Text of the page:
First, have a budget in mind!  What I mean by that, is that you should have a general idea of what you want to spend or can afford to spend on your cake.  I get that for most people, they have no idea what a wedding cake costs, but it helps to get comfortable with the fact that a wedding cake for 100 will start around $6 per serving.  Well maybe it will be less if you get your cake from Costco, (no dig on Costco, I love that store!), but seriously, this is a definite case of “you get what you pay for”.

First, add any decoration that will be easier to do while the tiers are separate, such as adding ribbon to the bottom or decorating the sides. Then, using a sharp knife, cut three to five pieces of plastic dowel rod to the height of your frosted tier. Arrange these in a circle in the center of the cake to provide support for the tier that will go on top of it.

Limit decoration to the cake being iced and decorate it instead with a simple ribbon. This will save on either a cake topper or fresh blooms but still look chic on the big day. Choose a ribbon that matches your colour scheme and finish with a vintage brooch. Alternatively, we love this idea of using a stencil and dusting Mr and Mrs onto the top of your cake with icing sugar – a real talking point, and it will look great in your photos!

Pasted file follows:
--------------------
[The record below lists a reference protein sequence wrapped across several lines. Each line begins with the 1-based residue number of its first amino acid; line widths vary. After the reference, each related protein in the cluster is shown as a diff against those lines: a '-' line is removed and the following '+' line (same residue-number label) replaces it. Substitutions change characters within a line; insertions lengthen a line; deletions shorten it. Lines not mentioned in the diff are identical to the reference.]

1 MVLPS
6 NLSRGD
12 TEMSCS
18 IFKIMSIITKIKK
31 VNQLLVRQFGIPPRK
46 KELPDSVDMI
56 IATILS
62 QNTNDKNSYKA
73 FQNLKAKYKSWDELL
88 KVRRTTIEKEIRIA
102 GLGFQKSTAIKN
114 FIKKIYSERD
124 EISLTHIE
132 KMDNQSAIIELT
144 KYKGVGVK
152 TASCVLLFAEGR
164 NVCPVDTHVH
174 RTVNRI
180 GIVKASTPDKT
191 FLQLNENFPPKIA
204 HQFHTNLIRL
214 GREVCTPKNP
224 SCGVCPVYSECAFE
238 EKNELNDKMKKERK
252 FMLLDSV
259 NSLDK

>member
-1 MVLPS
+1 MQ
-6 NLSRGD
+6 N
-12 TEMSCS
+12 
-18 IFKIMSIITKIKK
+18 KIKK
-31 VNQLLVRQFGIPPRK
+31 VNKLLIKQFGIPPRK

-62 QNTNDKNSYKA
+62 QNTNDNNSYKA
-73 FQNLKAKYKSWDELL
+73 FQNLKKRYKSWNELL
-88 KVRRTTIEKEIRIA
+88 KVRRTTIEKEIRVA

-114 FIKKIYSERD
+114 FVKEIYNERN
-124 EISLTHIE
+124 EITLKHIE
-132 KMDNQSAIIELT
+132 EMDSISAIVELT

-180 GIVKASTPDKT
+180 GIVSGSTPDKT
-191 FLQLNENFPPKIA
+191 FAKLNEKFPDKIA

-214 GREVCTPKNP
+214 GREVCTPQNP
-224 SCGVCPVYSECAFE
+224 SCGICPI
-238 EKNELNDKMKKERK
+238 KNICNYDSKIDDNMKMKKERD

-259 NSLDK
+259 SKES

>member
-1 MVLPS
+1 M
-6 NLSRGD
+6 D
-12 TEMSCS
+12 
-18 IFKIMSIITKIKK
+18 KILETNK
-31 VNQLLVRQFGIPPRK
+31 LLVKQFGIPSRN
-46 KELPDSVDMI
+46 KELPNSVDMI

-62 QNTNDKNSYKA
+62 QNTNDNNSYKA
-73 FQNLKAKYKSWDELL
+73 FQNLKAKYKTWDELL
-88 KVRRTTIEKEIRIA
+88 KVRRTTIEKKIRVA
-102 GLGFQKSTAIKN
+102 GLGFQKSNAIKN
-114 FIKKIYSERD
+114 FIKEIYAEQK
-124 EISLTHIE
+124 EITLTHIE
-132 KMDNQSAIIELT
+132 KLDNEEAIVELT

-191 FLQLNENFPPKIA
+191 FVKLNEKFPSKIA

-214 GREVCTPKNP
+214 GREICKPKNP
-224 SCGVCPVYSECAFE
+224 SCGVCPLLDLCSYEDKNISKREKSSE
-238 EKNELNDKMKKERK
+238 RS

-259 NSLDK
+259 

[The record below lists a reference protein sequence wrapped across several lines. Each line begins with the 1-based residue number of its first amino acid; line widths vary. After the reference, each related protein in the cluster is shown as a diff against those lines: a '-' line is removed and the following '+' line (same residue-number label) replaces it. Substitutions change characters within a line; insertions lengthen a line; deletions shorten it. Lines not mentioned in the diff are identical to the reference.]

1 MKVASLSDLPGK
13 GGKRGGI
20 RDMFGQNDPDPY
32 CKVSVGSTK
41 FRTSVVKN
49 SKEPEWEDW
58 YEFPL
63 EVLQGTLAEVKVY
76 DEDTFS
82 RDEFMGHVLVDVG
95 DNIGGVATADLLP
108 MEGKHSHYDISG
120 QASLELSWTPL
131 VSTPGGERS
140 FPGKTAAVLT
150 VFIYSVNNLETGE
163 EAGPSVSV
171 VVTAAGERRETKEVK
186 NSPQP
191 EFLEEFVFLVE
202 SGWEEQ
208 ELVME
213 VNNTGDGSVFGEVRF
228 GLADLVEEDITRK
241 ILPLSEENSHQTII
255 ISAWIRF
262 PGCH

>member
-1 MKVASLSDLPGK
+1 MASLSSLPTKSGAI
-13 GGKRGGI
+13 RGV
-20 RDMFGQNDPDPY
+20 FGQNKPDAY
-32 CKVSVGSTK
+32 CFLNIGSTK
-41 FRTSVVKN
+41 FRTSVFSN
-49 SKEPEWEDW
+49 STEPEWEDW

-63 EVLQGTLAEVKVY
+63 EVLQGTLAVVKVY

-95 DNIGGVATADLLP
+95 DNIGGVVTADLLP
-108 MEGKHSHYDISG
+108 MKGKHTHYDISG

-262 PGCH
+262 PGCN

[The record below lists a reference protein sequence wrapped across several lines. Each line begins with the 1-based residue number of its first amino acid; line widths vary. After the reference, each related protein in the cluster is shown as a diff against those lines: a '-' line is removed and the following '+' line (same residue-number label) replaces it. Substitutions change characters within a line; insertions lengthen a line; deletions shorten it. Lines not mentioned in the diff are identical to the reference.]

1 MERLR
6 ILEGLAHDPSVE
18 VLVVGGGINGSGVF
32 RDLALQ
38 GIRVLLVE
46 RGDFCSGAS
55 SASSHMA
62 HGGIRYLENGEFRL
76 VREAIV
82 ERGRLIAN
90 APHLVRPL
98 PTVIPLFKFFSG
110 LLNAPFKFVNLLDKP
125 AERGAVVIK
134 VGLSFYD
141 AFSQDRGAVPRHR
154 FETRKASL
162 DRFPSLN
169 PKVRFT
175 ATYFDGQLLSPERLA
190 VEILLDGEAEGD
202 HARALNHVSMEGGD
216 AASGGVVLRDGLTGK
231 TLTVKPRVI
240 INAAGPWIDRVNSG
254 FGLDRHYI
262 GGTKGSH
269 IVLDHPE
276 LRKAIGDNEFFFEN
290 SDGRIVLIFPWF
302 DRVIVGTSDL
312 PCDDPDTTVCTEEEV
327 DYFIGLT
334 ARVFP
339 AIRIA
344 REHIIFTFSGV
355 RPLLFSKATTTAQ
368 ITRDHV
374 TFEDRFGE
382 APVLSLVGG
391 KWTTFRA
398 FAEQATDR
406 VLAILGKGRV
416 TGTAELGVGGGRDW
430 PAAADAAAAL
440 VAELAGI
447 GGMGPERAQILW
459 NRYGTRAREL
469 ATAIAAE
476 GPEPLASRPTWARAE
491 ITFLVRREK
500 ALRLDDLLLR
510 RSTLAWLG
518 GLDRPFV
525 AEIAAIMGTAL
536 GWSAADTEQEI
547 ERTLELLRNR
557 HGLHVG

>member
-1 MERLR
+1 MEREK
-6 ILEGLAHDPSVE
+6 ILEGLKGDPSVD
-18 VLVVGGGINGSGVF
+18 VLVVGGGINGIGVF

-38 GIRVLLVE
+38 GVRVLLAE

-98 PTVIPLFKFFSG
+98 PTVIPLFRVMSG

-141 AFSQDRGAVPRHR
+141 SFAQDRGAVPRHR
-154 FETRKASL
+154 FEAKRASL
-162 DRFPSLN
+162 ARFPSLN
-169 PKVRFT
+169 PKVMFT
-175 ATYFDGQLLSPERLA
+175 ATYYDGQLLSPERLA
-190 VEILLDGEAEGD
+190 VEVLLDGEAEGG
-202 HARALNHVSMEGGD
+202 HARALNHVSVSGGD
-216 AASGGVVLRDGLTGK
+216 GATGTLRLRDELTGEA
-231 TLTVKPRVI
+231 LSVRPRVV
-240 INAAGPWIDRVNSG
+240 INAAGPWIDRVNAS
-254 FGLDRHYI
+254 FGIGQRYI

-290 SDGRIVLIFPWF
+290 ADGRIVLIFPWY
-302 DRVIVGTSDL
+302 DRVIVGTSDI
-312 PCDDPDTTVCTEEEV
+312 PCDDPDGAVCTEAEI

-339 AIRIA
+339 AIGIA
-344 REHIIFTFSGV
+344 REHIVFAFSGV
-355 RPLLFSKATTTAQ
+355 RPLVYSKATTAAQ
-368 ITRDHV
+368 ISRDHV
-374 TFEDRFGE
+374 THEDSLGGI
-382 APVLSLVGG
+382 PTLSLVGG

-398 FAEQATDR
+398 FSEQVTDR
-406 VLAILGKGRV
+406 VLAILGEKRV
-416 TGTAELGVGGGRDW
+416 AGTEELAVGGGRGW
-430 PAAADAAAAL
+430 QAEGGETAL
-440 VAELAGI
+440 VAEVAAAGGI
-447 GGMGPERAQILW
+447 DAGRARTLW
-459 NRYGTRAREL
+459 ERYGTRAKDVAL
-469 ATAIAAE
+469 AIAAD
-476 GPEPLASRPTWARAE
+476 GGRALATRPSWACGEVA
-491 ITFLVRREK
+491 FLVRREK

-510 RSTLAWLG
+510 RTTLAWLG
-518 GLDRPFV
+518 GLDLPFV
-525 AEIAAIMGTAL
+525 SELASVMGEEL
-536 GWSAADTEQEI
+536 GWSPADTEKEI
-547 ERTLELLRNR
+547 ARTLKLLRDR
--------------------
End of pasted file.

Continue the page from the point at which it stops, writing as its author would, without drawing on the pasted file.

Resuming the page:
Unless you’re a keen baker, the wealth of different icing choices available to you may well have been a mystery until now. Naked, semi-naked and buttercream cakes are all increasing in popularity by the day, but there’s still a place for the more traditional fondant and royal icing decorations on cakes. You might even want to combine several. Think fondant sugar flowers atop a buttercream cake or delicate royal icing piping to add detail to a fondant covering. More flavour choices are possible with buttercream, but it is also more likely to melt in the warmer summer temperatures, so be sure to take this into account.
Will a faux cake or a faux tier save you money on your wedding cake?  I’m sorry to say, but the answer is no.  It seems like having a chunk of Styrofoam vs. a piece of delicious cake should cost less.  I know logically, it sounds like it should.  So in an effort to dispel that myth, I will explain why it’s not the case.  A faux tier, or cake dummy, as we call them, costs about the same it does to bake the actual cake.  So, no cost savings there.  Second, I personally find cake dummies more difficult to work with then real cake, so I’m my opinion, it actually takes longer to decorate them then it does real cake.  So the time that it typically takes to decorate can actually be longer, which means, you guessed it, no cost savings there either!

Don’t forget that the tiers don’t all have to be cake layers as you know them. One tier on top of a tower of cupcakes or macarons will work just as well. You can also try stacking trendy donuts up to create your wedding cake, or copy this couple and go for a Jaffa Cake sensation! Those looking to splurge on a showstopper should surround their wedding cake with a decadent dessert table.